New Testament scholar Bart D. Ehrman states that Jesus "certainly existed, as virtually every competent scholar of antiquity, Christian or non-Christian, agrees,"[20][21] and also states that the existence of Jesus and his crucifixion by the Romans is attested to by a wide range of sources including Josephus and Tacitus.[20]

While there is widespread scholarly agreement on the existence of Jesus as a historical figure, the portraits of Jesus have often differed from each other and from the image portrayed in the gospel accounts.[21][22][23][note 2]

Traditional and modern Christian viewsEdit

Traditional Christian theology and dogmas view Jesus as the incarnation of God/Christ on earth and as the Messiah, whose death was a sacrifice that procured atonement for all who believe Jesus to be the Christ. According to Christian traditions, the Gospels and the Pauline epistles are inspired writings,[25] which tell us in a reliable way about the birth and the life of Jesus, his ministry and sayings, and his crucifixion and resurrection, according to God's plan.

Christ myth theoristsEdit

Most mythicists, like mainstream scholarship, note that Christianity developed within Hellenistic Judaism, which was influenced by Hellenism. Early Christianity, and the accounts of Jesus are to be understood in this context. Departing from mainstream scholarship, mythicists argue that the accounts of Jesus are mostly, or completely, of a mythical nature, questioning the mainstream paradigm of a historical Jesus in the beginning of the 1st century who was deified.

Some moderate authors, most notably Wells, have argued that there may have been a historical Jesus, but that this historical Jesus was fused with another Jesus-tradition, namely the mythological Christ of Paul.[26][27][q 3] Others, most notably the early Wells and Alvar Ellegård, have argued that Paul's Jesus may have lived far earlier, in a dimly remembered remote past.[28][29][30]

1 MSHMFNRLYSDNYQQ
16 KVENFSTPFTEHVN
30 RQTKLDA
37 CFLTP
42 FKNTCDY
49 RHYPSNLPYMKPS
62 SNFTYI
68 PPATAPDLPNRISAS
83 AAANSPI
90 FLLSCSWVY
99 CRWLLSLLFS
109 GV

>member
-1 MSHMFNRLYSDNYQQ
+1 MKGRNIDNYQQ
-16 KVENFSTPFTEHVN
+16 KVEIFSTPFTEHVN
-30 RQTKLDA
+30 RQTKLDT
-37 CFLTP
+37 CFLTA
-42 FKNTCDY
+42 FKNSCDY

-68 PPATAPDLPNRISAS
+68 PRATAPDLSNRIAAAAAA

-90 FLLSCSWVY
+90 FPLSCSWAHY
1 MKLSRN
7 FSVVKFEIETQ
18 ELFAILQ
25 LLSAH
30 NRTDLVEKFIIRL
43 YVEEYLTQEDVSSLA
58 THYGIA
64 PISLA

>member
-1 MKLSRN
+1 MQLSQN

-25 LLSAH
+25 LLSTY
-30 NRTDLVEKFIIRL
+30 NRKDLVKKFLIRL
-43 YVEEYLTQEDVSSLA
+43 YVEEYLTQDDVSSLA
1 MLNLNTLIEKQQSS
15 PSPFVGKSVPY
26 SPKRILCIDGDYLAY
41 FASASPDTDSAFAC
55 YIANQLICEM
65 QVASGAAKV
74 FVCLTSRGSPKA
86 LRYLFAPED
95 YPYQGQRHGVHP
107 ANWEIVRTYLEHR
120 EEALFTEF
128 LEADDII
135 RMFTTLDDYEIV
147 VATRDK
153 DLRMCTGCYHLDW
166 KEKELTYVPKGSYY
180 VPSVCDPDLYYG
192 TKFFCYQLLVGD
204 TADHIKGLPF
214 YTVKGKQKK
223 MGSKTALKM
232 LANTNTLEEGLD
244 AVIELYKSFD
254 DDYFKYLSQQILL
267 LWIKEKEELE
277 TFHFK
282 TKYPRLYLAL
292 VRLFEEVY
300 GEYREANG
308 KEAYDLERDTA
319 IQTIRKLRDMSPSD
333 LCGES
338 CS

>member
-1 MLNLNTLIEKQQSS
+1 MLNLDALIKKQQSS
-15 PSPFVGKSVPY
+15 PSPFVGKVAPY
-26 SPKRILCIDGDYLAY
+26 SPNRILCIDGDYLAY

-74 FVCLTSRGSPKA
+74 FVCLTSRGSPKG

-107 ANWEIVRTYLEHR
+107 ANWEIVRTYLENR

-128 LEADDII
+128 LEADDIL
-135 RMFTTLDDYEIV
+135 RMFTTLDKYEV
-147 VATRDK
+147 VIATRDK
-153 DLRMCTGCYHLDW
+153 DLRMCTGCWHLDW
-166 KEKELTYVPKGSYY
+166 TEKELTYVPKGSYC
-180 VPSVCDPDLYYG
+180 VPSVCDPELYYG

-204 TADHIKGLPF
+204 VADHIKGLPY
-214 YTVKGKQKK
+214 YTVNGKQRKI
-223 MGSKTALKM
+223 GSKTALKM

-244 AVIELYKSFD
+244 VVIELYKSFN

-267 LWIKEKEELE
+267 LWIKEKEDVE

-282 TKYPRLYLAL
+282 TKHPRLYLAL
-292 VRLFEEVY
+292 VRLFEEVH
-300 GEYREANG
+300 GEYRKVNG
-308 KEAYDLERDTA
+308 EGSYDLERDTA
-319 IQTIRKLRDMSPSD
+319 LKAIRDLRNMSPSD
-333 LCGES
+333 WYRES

The most radical mythicists hold, in terms given by Price, the "Jesus atheism" viewpoint, that is, there never was a historical Jesus, only a mythological character, and the mytheme of his incarnation, death, and exaltation. This character developed out of a syncretistic fusion of Jewish, Hellenistic and Middle Eastern religious thought; was put forward by Paul; and historicised in the Gospels, which are also syncretistic. Notable "atheists" are Paul-Louis Couchoud, Earl Doherty,[q 1] Thomas L. Brodie, and Richard Carrier.[q 4][q 5]

Some other authors argue for the Jesus agnosticism viewpoint. That is, we cannot conclude if there was a historical Jesus. And if there was a historical Jesus, close to nothing can be known about him.[31] Notable "agnosticists" are Robert Price and Thomas L. Thompson.


Overview of main argumentsEdit

According to New Testament scholar Robert Van Voorst, most Christ mythicists follow a threefold argument: they question the reliability of the Pauline epistles and the Gospels regarding the historicity of Jesus; they note the lack of information on Jesus in non-Christian sources from the first and early second century; and they argue that early Christianity was syncretistic and mythological from the beginning.[3] More specifically,

  • Paul's Jesus is a celestial being, not a historical person, or may have lived in a dimly remembered past – some myhthicists have argued that the Pauline Epistles are from a alter date than usually assumed, and therefore not a reliable source on the life of Jesus. Most mythicists argue that the Pauline epistles are older than the gospels but, aside from a few passages which may have been interpolations, there is a complete absence of any detailed biographical information such as might be expected if Jesus had been a contemporary of Paul,[32] nor do they cite any sayings from Jesus, the so-called argument from silence.[33][34][35][q 6] Instead, Paul refers to Jesus as an exalted being. Therefore, Paul is probably writing about either a mythical[34] or supernatural entity,[q 3] a celestial deity,[q 7] "a savior figure patterned after similar figures within ancient mystery religions"[q 8][q 9] named Jesus;[36][37][38][web 2] or a historical person who may have lived in a dim past, long before the beginnings of the Common Era.[28][29][30]
  • The Gospels are not historical records – mythicists argue that although the Gospels seem to present an historical framework, they are not historical records, but theological writings,[39][40] myth or legendary fiction resembling the Hero archetype.[41][42] They are based on a variety of sources and influences, including Old Testament writings,[43][44][45] Greek Stoic philosophy and the exegetical methods of Philo,[46] and impose "a fictitious historical narrative" on a "mythical cosmic savior figure,"[47][34] weaving together various pseudo-historical Jesus traditions,[48][49] though there may have been a real historical person, of whom close to nothing can be known.[50]
  • No independent eyewitness accounts – No independent eyewitness accounts survive, in spite of the fact that many authors were writing at that time.[51][47] Early second-century Roman accounts contain very little evidence[52][53] and may depend on Christian sources.[54][55][39][56]